to define the fabrication of three dimensional structures and devices with dimensions
in the order of microns. It combines the technologies of microelectronics and micromachining.
Microelectronics allows the fabrication of integrated circuits from silicon wafers
whereas micromachining is the production of three-dimensional structures, primarily
from silicon wafers. This may be achieved by removal of material from the wafer
or addition of material on or in the wafer. The attractions of microengineering
may be summarised as batch fabrication of devices leading to reduced production
costs, miniaturisation resulting in materials savings, miniaturisation resulting
in faster response times and reduced device invasiveness. Wide varieties of techniques
exist for the microengineering of wafers, and will be well known to the person skilled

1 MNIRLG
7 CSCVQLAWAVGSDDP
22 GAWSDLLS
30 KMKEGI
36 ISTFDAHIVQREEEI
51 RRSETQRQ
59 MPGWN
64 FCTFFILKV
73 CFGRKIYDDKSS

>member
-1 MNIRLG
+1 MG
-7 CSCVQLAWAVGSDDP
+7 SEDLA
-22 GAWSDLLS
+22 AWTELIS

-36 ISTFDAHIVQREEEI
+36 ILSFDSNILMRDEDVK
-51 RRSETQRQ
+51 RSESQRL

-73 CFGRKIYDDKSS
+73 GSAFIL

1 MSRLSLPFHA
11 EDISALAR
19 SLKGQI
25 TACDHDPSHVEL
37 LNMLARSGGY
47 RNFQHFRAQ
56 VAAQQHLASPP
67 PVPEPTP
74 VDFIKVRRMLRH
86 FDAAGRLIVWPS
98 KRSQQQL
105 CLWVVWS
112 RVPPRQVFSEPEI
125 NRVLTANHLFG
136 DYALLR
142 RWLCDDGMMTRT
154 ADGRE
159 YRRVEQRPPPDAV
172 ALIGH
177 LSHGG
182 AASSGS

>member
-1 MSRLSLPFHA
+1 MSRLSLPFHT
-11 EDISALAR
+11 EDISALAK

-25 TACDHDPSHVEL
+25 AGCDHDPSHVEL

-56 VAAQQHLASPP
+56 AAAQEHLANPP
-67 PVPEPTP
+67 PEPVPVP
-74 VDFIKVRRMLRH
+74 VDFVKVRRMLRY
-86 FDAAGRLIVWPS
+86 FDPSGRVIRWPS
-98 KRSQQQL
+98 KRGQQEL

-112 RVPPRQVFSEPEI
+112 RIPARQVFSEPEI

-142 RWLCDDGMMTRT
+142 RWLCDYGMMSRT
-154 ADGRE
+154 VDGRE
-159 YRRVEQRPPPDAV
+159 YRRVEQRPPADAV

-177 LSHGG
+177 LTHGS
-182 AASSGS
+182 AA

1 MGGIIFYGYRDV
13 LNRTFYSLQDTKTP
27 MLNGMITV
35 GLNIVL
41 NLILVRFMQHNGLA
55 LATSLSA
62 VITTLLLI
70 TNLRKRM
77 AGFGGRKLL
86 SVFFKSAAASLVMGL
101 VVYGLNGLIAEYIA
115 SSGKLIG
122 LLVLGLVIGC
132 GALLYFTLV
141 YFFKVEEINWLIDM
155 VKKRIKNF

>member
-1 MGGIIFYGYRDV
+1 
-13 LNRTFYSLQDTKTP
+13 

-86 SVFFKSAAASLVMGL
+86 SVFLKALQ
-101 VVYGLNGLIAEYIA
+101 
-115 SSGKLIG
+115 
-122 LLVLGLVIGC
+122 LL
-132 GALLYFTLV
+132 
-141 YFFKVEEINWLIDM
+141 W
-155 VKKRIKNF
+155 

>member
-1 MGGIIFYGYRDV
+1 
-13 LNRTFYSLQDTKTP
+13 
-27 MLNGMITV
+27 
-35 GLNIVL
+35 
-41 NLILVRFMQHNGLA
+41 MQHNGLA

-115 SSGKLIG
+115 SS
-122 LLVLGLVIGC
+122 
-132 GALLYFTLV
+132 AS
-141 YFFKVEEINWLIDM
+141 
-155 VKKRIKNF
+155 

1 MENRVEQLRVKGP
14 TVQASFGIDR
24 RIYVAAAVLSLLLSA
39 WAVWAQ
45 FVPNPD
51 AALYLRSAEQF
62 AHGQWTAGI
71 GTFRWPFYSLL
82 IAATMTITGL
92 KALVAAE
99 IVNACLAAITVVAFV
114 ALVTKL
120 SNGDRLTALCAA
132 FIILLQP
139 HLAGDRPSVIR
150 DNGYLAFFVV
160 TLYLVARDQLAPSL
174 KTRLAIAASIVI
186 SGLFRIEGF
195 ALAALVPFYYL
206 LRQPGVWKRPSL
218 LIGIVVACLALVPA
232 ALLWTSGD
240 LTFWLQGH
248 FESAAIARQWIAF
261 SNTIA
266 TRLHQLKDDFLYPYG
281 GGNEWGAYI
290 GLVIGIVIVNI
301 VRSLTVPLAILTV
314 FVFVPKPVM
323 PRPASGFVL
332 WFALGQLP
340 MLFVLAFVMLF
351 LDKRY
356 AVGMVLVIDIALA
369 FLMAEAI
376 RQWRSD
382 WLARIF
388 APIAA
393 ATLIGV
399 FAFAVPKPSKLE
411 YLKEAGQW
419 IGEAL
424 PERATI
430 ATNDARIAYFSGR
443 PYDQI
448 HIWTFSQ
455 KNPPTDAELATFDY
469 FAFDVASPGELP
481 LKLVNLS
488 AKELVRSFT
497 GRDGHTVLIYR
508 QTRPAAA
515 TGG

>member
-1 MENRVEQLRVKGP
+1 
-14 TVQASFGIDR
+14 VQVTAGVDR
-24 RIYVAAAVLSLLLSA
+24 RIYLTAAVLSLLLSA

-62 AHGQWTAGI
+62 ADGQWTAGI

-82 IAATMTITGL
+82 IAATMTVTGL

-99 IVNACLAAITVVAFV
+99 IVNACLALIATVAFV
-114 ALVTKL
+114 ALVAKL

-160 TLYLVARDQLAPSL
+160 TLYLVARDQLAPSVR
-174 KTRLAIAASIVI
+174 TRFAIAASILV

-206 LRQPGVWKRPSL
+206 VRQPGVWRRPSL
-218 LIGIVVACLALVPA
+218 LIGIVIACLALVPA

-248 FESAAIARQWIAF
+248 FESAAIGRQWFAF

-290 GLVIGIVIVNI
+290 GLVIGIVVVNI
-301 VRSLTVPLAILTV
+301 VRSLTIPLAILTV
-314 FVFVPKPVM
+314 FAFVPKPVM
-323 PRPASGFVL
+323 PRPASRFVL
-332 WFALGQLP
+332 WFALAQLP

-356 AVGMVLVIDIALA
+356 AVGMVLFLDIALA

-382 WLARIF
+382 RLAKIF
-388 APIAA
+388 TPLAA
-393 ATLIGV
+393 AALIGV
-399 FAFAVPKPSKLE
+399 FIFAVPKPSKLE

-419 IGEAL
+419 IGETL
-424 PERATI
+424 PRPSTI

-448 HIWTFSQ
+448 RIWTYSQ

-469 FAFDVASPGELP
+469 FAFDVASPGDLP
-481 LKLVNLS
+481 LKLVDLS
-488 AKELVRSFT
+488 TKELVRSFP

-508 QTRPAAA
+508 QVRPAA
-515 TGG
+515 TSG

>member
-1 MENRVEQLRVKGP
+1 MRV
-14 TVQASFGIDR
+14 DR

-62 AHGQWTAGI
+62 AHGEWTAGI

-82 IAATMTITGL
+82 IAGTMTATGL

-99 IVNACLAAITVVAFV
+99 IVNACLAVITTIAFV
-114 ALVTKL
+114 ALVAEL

in the art. The techniques may be divided into those related to the removal of material
and those pertaining to the deposition or addition of material to the wafer. Examples
of the former include:
- Wet chemical etching (anisotropic and isotropic)
- Electrochemical or photo assisted electrochemical etching
- Dry plasma or reactive ion etching
- Ion beam milling
Whereas examples of the latter include:
- Thick film deposition
- Chemical vapour deposition (CVD)
These techniques can be combined with wafer bonding to
produce complex three-dimensional, examples of which are the interface devices provided
by the present invention.
The words comprises/comprising when used in this specification
are to specify the presence of stated features, integers, steps or components but
does not preclude the presence or addition of one or more other features, integers
, steps, components or groups thereof.